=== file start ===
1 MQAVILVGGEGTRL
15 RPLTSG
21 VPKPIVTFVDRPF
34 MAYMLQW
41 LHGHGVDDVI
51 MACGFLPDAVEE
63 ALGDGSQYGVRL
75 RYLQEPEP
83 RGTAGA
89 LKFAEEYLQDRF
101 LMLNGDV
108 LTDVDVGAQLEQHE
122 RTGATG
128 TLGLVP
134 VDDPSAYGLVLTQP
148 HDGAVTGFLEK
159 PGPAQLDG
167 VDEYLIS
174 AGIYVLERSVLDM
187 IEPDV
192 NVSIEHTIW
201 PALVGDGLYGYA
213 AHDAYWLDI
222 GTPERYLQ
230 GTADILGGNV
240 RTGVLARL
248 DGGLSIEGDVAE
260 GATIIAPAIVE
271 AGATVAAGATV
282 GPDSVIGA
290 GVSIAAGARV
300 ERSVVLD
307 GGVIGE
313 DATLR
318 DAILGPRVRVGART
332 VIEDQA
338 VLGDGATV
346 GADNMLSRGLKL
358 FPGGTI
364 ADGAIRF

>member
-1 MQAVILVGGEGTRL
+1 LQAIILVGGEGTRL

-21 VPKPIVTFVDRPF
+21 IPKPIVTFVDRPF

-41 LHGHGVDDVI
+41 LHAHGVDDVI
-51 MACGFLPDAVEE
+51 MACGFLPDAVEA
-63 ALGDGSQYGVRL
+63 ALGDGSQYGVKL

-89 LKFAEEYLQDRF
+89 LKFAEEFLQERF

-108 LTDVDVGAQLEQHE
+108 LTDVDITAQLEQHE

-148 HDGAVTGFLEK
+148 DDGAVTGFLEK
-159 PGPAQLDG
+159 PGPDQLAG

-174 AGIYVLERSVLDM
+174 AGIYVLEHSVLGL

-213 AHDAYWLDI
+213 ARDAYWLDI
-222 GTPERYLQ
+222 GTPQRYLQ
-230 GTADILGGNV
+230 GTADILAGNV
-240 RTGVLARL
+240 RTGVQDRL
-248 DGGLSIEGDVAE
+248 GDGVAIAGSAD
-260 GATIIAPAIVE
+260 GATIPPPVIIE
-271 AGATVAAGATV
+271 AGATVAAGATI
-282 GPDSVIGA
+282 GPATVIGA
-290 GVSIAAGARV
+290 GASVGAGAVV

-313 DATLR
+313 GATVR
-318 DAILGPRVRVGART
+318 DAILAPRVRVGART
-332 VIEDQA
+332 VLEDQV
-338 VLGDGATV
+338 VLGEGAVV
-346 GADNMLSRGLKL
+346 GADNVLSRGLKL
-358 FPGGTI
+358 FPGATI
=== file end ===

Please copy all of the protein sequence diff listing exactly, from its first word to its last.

1 MQAVILVGGEGTRL
15 RPLTSG
21 VPKPIVTFVDRPF
34 MAYMLQW
41 LHGHGVDDVI
51 MACGFLPDAVEE
63 ALGDGSQYGVRL
75 RYLQEPEP
83 RGTAGA
89 LKFAEEYLQDRF
101 LMLNGDV
108 LTDVDVGAQLEQHE
122 RTGATG
128 TLGLVP
134 VDDPSAYGLVLTQP
148 HDGAVTGFLEK
159 PGPAQLDG
167 VDEYLIS
174 AGIYVLERSVLDM
187 IEPDV
192 NVSIEHTIW
201 PALVGDGLYGYA
213 AHDAYWLDI
222 GTPERYLQ
230 GTADILGGNV
240 RTGVLARL
248 DGGLSIEGDVAE
260 GATIIAPAIVE
271 AGATVAAGATV
282 GPDSVIGA
290 GVSIAAGARV
300 ERSVVLD
307 GGVIGE
313 DATLR
318 DAILGPRVRVGART
332 VIEDQA
338 VLGDGATV
346 GADNMLSRGLKL
358 FPGGTI
364 ADGAIRF

>member
-1 MQAVILVGGEGTRL
+1 LQAIILVGGEGTRL

-21 VPKPIVTFVDRPF
+21 IPKPIVTFVDRPF

-41 LHGHGVDDVI
+41 LHAHGVDDVI
-51 MACGFLPDAVEE
+51 MACGFLPDAVEA
-63 ALGDGSQYGVRL
+63 ALGDGSQYGVKL

-89 LKFAEEYLQDRF
+89 LKFAEEFLQERF

-108 LTDVDVGAQLEQHE
+108 LTDVDITAQLEQHE

-148 HDGAVTGFLEK
+148 DDGAVTGFLEK
-159 PGPAQLDG
+159 PGPDQLAG

-174 AGIYVLERSVLDM
+174 AGIYVLEHSVLGL

-213 AHDAYWLDI
+213 ARDAYWLDI
-222 GTPERYLQ
+222 GTPQRYLQ
-230 GTADILGGNV
+230 GTADILAGNV
-240 RTGVLARL
+240 RTGVQDRL
-248 DGGLSIEGDVAE
+248 GDGVAIAGSAD
-260 GATIIAPAIVE
+260 GATIPPPVIIE
-271 AGATVAAGATV
+271 AGATVAAGATI
-282 GPDSVIGA
+282 GPATVIGA
-290 GVSIAAGARV
+290 GASVGAGAVV

-313 DATLR
+313 GATVR
-318 DAILGPRVRVGART
+318 DAILAPRVRVGART
-332 VIEDQA
+332 VLEDQV
-338 VLGDGATV
+338 VLGEGAVV
-346 GADNMLSRGLKL
+346 GADNVLSRGLKL
-358 FPGGTI
+358 FPGATI